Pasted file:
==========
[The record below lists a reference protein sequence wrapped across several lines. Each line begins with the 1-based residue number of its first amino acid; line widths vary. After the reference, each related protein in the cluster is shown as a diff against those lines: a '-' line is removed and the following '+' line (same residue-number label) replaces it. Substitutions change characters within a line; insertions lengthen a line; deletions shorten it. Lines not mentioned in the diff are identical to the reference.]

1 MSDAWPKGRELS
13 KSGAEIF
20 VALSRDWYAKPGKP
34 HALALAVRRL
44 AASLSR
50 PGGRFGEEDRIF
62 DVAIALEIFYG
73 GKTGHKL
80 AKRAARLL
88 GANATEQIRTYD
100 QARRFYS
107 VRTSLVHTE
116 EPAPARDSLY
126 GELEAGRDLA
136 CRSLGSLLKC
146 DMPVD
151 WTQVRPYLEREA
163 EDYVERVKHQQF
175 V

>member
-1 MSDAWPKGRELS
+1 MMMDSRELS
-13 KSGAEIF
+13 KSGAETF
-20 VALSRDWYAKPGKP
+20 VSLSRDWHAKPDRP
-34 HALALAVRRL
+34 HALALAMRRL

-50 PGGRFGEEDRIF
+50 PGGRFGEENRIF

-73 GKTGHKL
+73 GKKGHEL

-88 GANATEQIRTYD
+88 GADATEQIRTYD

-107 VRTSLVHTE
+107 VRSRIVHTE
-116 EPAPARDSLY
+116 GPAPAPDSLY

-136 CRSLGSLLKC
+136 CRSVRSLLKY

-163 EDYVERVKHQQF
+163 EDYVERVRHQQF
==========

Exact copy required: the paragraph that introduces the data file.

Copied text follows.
[The record below lists a reference protein sequence wrapped across several lines. Each line begins with the 1-based residue number of its first amino acid; line widths vary. After the reference, each related protein in the cluster is shown as a diff against those lines: a '-' line is removed and the following '+' line (same residue-number label) replaces it. Substitutions change characters within a line; insertions lengthen a line; deletions shorten it. Lines not mentioned in the diff are identical to the reference.]